Furthermore, stated in the two previous passages (1 Kin. 9:3-5, 1 Kin. 14:7-9) that: “[David] walked in integrity of heart and uprightness” (1 Kin. 9:4), “kept God’s statutes and ordinances” (9:4), “did what God commanded”, (1 Kin. 14:8), “followed God with all his heart” (14:8), and “did right in God’s sight” (14:8).  Jeroboam on the other hand, behaved wickedly and antithetically to God’s designated “standard of righteousness”, utilizing David as His example.  In fact, God referred to Jeroboam as the “standard of evil”, to which Israel’s future kings were juxtaposed: “…and you have walked in the way of Jeroboam and have made My people Israel sin…”  (1 Kin. 15:34, cf. 16:2, 3, 7, 19, 26, 31, 21:22, 22:52, 2 Kin. 3:3, 9:9, 10:29, 13:2, 6, 11, 14:24, 15:9, 18, 24, 28). 

Another reason God favored David above all other kings and considered him “a man after His own heart”, was that the shepherd and king remained loyal solely to Him.  As was previously mentioned, David never turned aside from walking with the God of Israel; never bowing down to pagan gods.  David remained faithful to his One True God; as he wrote in the Psalms: “My soul, wait silently for God alone, for my expectation is from Him. He only is my rock and my salvation; He is my defense; I shall not be moved.” (Ps. 62:5-6).  Of the forty kings that succeeded David and reigned over the “split” kingdom of Israel, only two kings remained faithful to God; Judah’s kings Hezekiah and Josiah.  All the rest “did evil in the sight of the Lord”.  The MacArthur Study Bible notates: “These…words ‘evil in the sight of the Lord’ were used throughout the books of Kings to describe the rulers who practiced idolatry (I Kin. 15:26, 34; 16:19, 24, 30; 22:52; 2 Kin. 3:2; 8:18, 27; 13:2, 11; 14:24; 15:9, 18, 24, 28; 17:2; 21:2, 20; 23:32, 37; 24:9, 19).”9  The New American Commentary on 1, 2 Kings, Dr. Paul House comments: “Certainly David sinned in the Bathsheba/Uriah incident, yet he never turned to idols as Solomon, Rehoboam…[or] Abijah…God keeps His promise even when David’s descendants do not.” 10  

Another significant reason God exalted David, was because he genuinely repented when he committed sin.  God who knows the heart (1 Sam. 16:7, 1 Chr. 28:9, 2 Chr. 6:30), obviously saw David’s genuine contrition: “Wash me thoroughly from my iniquity, and cleanse me from my sin.  For I know my transgressions, and my sin is ever before me.” (Ps. 51:2-3).  Dr. John MacArthur notes: “This was not because David had not sinned (cf, 2 Sam. 11, 12), but rather because he repented appropriately from his sin (Pss. 32, 51), and sin did not continue as a pattern of life.”11   Psalm’s 32, 38, and 51, are three of David’s well-known penitential Psalm’s and written testimonies of his own struggles with sin.  Moreover, they provide a glimpse of transparency and sincerity into David’s heart.    

As examples, first David acknowledged that the heavy weight of God’s chastisement was because of his impenitent sin: “For day and night Thy hand was heavy upon me; my vitality was drained away as with the fever heat of summer.” (Ps. 32:4).  “For Your arrows pierce me deeply, and Your hand presses me down.  There is no soundness in my flesh Because of Your anger, nor any health in my bones because of my sin.” (Ps. 38:2-3–NKJ).  Furthermore, David recognized the persistent guilt, joylessness, and misery when he foolishly suppressed his sin: “For my iniquities are gone over my head; as a heavy burden they weigh too much for me.  My wounds grow foul and fester. Because of my folly, I am bent over and greatly bowed down; I go mourning all day long.  For my loins are filled with burning; and there is no soundness in my flesh.  I am benumbed and badly crushed; I groan because of the agitation of my heart.” (Ps. 38:4-8).  Second, David confessed his sin: “I acknowledged my sin to Thee, and my iniquity I did not hide; I said, ‘I will confess my transgressions to the LORD’; and Thou didst forgive the guilt of my sin.”  (Ps. 32:5).  Third, he rightly identified that his sin was ultimately against God: “Against You, You only, have I sinned, and done this evil in Your sight — That You may be found just when You speak, and blameless when You judge.” (Ps. 51:4–NKJ).  Incidentally, it was not that David was oblivious, insensitive, or indifferent to those he sinned against; he realized that many of his sins caused devastating consequences.  However, he prudently acknowledged first and foremost, that his iniquity transgressed the law of God and besmirched His holiness.  Commenting on Psalm 51:4, C. H. Spurgeon wrote:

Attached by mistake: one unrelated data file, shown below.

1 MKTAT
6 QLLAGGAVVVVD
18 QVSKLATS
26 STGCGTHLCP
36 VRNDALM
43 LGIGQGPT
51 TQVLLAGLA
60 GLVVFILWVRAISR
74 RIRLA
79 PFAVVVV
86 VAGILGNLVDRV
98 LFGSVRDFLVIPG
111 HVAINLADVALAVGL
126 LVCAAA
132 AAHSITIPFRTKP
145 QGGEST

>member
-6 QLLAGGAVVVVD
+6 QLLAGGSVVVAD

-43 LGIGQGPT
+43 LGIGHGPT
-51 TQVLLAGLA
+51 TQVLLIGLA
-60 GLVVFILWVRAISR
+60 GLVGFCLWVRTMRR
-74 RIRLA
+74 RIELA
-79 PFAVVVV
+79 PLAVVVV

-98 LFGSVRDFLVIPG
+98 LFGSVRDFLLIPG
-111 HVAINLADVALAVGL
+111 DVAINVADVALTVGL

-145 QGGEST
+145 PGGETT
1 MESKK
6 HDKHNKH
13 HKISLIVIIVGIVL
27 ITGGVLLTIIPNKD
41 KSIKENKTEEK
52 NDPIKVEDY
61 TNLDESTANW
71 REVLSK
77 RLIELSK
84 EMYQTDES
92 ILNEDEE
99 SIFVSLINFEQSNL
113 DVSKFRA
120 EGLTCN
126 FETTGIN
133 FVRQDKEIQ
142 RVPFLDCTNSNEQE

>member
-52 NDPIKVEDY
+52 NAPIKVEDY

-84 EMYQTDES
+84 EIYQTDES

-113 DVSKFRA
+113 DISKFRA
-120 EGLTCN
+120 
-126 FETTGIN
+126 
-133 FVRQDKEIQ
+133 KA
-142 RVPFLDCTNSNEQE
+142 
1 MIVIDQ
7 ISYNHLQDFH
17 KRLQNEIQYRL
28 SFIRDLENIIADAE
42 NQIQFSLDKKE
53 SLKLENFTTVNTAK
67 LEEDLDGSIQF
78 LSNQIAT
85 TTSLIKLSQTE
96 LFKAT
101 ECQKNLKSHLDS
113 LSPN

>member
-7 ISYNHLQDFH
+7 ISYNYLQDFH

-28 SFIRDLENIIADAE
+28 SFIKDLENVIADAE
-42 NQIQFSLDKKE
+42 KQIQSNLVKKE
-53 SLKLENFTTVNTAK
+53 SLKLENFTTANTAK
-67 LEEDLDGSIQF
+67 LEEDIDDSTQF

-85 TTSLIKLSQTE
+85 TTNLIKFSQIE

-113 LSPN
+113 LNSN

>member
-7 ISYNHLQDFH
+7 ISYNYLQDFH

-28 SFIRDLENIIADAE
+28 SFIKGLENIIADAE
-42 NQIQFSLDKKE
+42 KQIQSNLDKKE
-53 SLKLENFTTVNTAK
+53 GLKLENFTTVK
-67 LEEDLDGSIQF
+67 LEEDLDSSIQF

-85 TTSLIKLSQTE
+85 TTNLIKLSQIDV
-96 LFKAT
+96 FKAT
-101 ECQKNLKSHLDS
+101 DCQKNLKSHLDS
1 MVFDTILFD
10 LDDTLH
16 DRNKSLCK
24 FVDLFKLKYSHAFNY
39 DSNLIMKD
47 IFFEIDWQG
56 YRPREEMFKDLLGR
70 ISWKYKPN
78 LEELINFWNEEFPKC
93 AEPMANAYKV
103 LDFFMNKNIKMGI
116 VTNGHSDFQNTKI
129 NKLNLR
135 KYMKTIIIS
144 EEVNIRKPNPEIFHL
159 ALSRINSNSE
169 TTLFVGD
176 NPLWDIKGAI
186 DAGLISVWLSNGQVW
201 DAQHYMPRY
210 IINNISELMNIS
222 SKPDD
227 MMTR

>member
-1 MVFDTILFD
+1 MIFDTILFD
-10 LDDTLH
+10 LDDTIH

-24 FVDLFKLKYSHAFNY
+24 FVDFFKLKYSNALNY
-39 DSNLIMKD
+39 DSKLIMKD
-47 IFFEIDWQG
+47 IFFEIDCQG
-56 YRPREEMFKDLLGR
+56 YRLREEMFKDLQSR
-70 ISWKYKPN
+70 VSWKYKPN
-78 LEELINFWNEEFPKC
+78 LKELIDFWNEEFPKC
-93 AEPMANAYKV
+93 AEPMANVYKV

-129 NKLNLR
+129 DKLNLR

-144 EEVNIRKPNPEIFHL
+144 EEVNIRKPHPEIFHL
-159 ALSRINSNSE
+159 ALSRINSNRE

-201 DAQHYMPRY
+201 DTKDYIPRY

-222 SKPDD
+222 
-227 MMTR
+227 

“All his [David’s] wrong-doing centered, culminated, and came to a climax, at the foot of the divine throne.  To injure our fellow men is sin, mainly because in doing so we violate the law of God.  The penitent’s heart was so filled with a sense of wrong done to the Lord Himself, that all other confession was swallowed up in a broken-hearted acknowledgement of the offence against Him.” 12

Forth, David desired to be restored and made pure.  He not only confessed, repented, and realized that he ultimately sinned against God; but sought to be cleansed and purified from sins contamination.  David’s sin had plundered his joy and tarnished his relationship with his perfectly holy God:  “Create in me a clean heart, O God, and renew a steadfast spirit within me…Restore to me the joy of Your salvation, and uphold me by Your generous Spirit.” (Ps. 51:10, 12, cf. 51:2, 7).  Fifth, David understood God requires a broken, contrite and penitent heart for sin: “For You [God] do not desire sacrifice, or else I would give it; You do not delight in burnt offering. The sacrifices of God are a broken spirit, a broken and a contrite heart — these, O God, You will not despise.” (Ps. 51:16-17 NKJ).